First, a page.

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Dubious facts and modern assumptions about ancient heroes
on 13 November 2016
This history of the Greco-Persian wars of the 5th-century BC is fundamentally misconceived, as becomes clear in its introduction, where the author reassures the reader of the topical relevance of his story by purportedly tracing back to it the present conflict between the U.S. and Islamic fundamentalists. Herodotus, easily the most important source of our knowledge, is alleged to have been drawn to his tale through wondering why “the people of East and West find it so hard to live in peace.” This is simply not true: Herodotus said he was interested in “the cause of the hostilities between Greeks and non-Greeks.” It has long been popular to claim historical legitimacy for that self-fulfilling concept, “western” culture, by tracing it back to the Greeks, but personally I think it greatly overdone. The Greeks would have considered Holland’s real forbears as at least as barbaric as the Persians and I suspect in most respects they would feel much more at home in the traditional Moslem countries of the Mediterranean, with their similarities of family structure, food, dress, beliefs about gender, fate, sex, hospitality etc. than in the US. This matters because Holland’s story is skewed throughout by his fundamental assumption.
Being based mostly on Herodotus, Greek Fire is eminently readable with lively character sketches and anecdotes and the most interesting facts well marshalled. Holland's frequently colloquial language will also appeal to many, though personally I found it gave the narrative a gratingly modern and anachronistic flavour. This is popular history and I would accept it on its own terms if only it did not misinform so often. Hundreds of examples could be listed, but to do so would be to bore most while wrongly suggesting to the seriously interested that this is a history whose conclusions are worth lengthy consideration. Two very different ones will suffice.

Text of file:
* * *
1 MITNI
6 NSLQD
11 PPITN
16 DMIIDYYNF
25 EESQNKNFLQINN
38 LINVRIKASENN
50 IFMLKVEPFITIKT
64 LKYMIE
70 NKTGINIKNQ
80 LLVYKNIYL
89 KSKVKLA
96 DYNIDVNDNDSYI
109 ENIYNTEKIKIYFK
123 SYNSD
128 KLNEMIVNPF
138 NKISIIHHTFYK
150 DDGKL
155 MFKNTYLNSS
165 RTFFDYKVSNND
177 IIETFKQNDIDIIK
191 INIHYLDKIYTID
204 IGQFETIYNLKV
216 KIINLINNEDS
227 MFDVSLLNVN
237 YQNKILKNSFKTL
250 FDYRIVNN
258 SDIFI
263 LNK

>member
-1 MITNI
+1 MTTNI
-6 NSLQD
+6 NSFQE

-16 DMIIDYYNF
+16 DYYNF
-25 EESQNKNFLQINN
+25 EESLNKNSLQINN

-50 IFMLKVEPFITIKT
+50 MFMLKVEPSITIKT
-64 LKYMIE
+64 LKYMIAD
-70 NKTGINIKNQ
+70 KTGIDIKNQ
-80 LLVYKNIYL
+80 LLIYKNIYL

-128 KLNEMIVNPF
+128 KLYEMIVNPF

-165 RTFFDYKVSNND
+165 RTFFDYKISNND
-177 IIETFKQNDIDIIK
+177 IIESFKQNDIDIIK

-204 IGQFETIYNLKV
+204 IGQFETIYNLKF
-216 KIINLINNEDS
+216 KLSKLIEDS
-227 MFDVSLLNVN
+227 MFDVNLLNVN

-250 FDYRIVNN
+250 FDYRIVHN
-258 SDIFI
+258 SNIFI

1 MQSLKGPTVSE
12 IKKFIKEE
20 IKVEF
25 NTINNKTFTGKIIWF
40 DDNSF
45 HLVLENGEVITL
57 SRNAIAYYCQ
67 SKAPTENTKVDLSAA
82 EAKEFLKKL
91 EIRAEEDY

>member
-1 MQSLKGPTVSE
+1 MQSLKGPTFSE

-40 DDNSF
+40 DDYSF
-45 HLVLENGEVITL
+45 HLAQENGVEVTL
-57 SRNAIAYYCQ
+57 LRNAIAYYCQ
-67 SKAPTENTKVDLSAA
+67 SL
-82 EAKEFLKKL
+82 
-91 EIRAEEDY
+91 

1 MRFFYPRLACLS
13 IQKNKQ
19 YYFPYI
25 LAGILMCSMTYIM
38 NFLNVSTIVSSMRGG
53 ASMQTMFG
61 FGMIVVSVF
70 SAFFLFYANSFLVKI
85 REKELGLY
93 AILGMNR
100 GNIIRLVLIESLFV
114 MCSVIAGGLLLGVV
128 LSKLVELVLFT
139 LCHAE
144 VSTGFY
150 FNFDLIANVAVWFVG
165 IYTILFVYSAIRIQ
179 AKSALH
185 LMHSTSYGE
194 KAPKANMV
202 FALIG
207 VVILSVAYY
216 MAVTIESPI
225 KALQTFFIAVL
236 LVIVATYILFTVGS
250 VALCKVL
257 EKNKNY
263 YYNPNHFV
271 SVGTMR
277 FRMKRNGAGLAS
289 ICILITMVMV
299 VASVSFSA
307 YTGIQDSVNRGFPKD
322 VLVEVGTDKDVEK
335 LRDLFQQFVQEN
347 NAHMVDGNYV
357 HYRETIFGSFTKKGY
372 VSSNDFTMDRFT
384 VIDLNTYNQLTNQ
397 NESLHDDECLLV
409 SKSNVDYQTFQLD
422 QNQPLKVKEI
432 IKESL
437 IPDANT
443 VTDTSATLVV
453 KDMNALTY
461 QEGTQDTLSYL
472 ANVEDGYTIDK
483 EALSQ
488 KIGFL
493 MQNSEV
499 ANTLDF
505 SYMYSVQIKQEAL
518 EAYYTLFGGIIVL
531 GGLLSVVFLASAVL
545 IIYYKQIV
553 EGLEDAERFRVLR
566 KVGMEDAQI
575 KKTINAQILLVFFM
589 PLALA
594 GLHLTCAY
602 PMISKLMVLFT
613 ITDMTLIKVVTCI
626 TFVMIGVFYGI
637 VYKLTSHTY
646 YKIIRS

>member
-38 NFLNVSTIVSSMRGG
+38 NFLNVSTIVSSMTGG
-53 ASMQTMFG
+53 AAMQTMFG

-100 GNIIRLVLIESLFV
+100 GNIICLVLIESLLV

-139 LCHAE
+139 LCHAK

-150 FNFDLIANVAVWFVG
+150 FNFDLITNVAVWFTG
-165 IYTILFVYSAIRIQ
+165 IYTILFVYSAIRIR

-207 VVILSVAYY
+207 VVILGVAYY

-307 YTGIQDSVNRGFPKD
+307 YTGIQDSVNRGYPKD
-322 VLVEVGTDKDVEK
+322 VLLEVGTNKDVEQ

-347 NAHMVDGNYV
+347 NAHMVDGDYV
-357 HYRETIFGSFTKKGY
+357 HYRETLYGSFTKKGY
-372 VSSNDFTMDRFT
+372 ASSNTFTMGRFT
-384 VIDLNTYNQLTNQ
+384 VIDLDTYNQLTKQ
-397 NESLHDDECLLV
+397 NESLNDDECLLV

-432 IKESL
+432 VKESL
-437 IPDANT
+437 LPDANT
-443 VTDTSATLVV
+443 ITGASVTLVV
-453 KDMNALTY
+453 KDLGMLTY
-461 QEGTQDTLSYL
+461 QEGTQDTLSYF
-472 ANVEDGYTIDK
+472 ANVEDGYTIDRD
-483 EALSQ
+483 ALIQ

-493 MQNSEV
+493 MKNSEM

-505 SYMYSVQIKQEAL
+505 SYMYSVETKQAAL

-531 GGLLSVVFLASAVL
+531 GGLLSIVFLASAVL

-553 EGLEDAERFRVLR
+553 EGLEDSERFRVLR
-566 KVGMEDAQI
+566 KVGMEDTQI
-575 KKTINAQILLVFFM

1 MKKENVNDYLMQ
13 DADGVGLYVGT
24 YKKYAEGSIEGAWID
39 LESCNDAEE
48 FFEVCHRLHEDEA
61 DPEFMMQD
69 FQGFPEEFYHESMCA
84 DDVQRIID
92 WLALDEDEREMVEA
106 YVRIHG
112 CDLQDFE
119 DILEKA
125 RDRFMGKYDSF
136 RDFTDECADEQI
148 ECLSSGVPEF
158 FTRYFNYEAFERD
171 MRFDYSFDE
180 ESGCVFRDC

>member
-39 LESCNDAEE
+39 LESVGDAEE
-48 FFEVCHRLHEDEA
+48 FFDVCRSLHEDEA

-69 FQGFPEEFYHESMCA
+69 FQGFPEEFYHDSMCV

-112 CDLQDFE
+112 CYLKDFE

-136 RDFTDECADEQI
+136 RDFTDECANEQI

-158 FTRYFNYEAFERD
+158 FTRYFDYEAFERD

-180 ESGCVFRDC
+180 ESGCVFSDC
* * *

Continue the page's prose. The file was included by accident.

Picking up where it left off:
According to all the ancient sources, the Persian King Cambyses was succeeded by someone pretending to be his dead brother Bardiya, but, when the ruse was soon after discovered, the impostor was killed and his throne taken by Darius the Great. A few modern historians have speculated that perhaps the assassinated King was genuinely Bardiya and his impostorship was made up after the event to legitimise the rule of Darius, who might not have had the royal blood all the ancients believed he had. This revisionist view is that presented by Holland, though the grounds for it are extremely weak (anyone interested should read the scholarly and thorough demolition of it in the article on Darius in the Encyclopaedia Iranica). Holland is obviously entitled to believe and present any theory he likes, but to foist it as undisputed fact on unsuspecting readers hoping for historical truth is unforgivable.
Describing the upbringing of the Spartan boy, which he unsurprisingly milks for its sensational value, he asserts that “at the age of twelve, he became legal game for cruising” and being “sodomized”, that there were “fines for boys who refused to take a lover”, and the experience of submitting “must have been” traumatic for “most young Spartans.” Each of these phrases is a fine example of how Holland turns all that is known on its head and imposes on the ancient Greeks alien Anglophone assumptions. Actually, it was the men who were fined if they did not take up a boy. “Cruising” is a good example of why Holland’s use of current colloquial English also distorts. It surely suggests seeking out sex likely to be casual, the very opposite of the relationship between the Spartan boy and his lover, which was one of deep and lasting social and legal responsibility, and involved strictly no sex according to our most authoritative witnesses (eg. Xenophon), or very limited sex according to others. No one can possibly know that Spartan boys found being sodomized “traumatic”, since none are known to have been. If they had been, it is fairer to assume they would have experienced it as their other Greek counterparts did: Aristotle discusses the problem of boys liking it too much.
I don’t believe it is necessary for history books to be nearly this misleading to be widely popular, though I admit to thinking that in any case popularity could not justify the high cost in historical truth and understanding. If you want a lively account of these wars, why not simply read Herodotus himself, whose History is much better written and is the authentic voice of the ancient world?
Edmund Marlowe, author of Alexander's Choice, a schoolboy’s story, amazon.co.uk/dp/1481222112